Prisons often have been described as the largest mental hospitals in the country. A study confirms that perception and suggests that, without more appropriate treatment, many mentally ill inmates are the most likely criminals to be repeat offenders.
The study, published today in the American Journal of Psychiatry, examined the country's largest state prison system, the Texas Department of Criminal Justice. Researchers, from the University of Texas Medical Branch, found that 10% of those incarcerated had been diagnosed previously with a major mental illness and were far more likely than inmates without a psychiatric disorder to be incarcerated repeatedly.
"Our findings point to the need for expanding interventions to reduce recidivism among inmates with serious mental illness," said the lead author of the study, Jacques Baillargeon, in a news release. But, he notes, although mentally ill people are sometimes diverted to community-based mental-health treatment programs, those diversion programs are generally not available to people who commit violent crimes. Alternative correctional systems with appropriate clinical treatment facilities should be considered for those mentally ill inmates, he proposed.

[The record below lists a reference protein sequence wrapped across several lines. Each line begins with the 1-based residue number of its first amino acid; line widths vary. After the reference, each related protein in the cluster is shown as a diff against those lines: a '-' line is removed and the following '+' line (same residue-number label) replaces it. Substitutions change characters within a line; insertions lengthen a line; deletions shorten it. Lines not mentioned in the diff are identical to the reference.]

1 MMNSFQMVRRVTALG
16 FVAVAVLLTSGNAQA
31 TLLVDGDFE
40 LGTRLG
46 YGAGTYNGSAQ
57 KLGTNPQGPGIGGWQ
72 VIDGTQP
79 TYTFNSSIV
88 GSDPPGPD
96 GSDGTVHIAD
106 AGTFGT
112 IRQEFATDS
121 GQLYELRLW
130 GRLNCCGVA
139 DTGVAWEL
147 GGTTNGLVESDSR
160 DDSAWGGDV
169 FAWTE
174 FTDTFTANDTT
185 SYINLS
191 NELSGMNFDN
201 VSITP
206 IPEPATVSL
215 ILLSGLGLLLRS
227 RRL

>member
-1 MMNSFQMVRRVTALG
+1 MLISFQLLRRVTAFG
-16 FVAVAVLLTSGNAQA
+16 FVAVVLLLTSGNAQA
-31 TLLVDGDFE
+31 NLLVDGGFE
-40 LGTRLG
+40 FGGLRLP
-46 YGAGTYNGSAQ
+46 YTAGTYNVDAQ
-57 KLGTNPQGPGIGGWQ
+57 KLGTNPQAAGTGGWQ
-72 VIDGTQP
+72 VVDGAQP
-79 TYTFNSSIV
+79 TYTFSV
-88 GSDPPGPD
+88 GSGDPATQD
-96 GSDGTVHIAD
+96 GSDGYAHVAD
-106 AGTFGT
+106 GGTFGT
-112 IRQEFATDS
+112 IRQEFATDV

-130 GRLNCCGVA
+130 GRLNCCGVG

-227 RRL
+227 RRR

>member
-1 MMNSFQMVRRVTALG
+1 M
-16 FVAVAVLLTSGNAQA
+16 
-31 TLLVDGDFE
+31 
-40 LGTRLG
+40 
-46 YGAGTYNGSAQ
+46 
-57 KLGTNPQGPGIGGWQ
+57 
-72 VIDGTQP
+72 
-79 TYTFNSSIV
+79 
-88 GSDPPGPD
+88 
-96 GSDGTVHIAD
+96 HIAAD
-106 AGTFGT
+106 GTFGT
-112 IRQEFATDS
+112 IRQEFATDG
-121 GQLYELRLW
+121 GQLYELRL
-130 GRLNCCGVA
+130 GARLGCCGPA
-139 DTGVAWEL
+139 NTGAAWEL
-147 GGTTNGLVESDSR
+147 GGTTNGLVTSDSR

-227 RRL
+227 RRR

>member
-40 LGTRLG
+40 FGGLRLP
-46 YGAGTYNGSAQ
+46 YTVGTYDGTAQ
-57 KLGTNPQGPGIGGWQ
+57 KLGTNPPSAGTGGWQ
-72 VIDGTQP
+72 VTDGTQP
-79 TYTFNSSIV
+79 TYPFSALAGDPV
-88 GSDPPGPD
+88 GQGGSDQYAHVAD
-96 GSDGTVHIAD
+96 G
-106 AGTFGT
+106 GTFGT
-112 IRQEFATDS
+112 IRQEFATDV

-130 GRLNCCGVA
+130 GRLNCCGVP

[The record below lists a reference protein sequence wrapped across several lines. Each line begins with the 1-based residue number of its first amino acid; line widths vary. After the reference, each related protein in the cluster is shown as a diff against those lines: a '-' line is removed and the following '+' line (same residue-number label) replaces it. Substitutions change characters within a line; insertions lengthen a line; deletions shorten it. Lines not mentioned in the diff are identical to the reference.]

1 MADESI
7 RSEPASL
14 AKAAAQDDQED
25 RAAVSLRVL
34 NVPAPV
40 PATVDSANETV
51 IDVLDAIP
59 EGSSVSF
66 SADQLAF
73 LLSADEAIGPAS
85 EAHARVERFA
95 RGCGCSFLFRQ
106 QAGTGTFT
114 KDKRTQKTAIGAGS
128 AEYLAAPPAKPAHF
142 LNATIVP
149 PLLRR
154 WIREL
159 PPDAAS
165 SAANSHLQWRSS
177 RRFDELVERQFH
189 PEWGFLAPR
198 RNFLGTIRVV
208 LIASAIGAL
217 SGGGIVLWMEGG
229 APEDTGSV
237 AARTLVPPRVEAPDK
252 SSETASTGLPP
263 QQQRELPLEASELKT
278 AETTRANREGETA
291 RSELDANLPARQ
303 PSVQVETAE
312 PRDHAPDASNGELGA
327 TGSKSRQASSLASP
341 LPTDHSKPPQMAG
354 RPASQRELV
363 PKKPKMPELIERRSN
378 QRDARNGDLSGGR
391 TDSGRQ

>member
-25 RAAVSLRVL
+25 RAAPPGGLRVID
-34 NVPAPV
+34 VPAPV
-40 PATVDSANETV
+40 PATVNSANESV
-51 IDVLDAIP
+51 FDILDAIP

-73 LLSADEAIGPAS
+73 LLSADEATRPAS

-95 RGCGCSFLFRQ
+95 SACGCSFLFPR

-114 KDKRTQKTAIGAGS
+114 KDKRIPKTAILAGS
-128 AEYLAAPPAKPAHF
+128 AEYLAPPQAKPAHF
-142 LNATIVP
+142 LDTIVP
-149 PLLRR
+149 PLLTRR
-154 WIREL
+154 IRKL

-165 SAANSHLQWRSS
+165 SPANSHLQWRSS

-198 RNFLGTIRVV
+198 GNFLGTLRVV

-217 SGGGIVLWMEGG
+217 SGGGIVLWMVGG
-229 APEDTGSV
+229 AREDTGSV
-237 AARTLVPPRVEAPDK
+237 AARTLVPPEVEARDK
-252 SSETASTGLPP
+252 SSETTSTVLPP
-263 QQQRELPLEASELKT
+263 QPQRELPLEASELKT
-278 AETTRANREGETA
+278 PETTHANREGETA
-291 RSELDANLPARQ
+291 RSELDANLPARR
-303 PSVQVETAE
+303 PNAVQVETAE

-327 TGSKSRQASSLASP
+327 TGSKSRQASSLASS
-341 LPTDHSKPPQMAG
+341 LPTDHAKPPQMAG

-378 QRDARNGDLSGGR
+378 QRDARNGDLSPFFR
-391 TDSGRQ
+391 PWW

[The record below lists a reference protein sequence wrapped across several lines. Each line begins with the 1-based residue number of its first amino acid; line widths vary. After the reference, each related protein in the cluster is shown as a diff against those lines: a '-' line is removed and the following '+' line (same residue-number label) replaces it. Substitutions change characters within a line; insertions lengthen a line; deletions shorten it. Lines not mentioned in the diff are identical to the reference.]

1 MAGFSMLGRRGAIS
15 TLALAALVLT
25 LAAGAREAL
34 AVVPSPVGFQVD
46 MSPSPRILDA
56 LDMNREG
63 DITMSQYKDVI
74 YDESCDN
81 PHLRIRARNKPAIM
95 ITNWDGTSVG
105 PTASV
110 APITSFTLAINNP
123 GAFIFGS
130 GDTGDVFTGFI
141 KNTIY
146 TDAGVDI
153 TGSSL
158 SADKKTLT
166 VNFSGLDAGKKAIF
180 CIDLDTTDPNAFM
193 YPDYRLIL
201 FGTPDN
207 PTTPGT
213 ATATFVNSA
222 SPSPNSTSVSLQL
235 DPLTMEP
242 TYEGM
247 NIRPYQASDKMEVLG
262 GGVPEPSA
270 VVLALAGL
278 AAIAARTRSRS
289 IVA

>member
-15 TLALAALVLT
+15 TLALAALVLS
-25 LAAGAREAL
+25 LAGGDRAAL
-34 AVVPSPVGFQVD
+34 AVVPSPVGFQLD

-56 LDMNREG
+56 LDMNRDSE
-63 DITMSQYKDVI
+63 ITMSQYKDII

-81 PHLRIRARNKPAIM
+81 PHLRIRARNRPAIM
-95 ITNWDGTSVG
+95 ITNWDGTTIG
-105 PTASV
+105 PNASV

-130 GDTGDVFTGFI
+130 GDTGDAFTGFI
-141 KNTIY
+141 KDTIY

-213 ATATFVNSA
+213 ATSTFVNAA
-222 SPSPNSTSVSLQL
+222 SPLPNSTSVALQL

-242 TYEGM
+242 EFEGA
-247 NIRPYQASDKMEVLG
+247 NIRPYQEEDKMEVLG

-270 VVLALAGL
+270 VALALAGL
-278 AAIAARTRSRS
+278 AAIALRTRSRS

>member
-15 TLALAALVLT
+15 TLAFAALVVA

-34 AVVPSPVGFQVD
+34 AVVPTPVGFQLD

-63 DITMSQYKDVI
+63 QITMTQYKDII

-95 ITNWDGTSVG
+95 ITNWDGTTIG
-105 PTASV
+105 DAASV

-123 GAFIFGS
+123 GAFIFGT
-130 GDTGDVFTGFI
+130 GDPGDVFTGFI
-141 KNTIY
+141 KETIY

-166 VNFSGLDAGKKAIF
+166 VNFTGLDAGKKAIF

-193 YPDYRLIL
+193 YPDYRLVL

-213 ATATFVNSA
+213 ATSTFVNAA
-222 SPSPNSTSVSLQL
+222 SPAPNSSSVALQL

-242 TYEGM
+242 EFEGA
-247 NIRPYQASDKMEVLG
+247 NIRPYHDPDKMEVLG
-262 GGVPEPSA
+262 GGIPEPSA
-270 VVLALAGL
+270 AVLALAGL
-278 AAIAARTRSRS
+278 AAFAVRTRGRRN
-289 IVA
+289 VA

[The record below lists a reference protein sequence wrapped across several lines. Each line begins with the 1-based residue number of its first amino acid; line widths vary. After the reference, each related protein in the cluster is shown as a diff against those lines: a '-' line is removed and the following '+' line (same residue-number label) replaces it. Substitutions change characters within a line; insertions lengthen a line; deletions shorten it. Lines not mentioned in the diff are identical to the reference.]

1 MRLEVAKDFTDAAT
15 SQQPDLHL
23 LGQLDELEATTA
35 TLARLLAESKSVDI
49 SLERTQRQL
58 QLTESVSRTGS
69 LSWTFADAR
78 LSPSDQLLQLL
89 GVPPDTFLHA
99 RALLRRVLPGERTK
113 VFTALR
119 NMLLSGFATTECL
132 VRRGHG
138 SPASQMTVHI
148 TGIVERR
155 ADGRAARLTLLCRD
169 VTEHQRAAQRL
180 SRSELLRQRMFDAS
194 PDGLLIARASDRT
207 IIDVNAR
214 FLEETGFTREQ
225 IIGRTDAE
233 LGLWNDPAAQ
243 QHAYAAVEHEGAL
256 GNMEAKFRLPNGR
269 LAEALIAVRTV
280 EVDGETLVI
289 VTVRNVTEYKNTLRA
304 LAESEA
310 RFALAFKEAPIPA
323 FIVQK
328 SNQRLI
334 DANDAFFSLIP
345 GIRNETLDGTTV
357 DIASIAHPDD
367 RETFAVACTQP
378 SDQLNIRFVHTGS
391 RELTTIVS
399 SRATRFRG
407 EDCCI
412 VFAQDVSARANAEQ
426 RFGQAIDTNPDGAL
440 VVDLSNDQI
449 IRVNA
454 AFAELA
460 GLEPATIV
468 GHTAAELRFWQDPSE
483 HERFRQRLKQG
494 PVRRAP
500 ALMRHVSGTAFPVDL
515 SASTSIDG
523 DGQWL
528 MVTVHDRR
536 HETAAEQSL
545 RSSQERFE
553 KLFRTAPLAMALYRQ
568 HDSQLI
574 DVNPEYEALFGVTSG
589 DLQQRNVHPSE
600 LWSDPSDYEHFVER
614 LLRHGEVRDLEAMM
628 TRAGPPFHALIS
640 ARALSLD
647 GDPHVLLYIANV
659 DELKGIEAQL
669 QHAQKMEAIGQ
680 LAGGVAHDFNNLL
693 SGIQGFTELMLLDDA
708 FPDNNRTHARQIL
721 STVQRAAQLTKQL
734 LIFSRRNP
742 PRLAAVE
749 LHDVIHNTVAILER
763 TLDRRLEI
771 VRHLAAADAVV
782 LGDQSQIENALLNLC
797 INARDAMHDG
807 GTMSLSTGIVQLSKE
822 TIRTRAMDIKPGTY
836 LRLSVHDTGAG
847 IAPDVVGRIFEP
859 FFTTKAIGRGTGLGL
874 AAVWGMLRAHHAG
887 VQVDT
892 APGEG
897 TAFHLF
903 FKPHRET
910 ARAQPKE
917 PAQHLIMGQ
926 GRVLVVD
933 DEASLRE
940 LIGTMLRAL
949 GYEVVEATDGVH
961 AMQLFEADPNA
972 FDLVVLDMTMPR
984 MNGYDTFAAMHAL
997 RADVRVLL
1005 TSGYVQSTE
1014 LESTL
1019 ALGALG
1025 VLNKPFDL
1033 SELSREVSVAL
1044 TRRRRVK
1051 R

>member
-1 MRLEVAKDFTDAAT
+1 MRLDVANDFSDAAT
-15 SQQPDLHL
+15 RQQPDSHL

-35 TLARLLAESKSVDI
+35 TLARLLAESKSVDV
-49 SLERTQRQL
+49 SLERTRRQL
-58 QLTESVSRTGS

-- Shari Roan
Photo credit: Eric Paul Zamora/Associated Press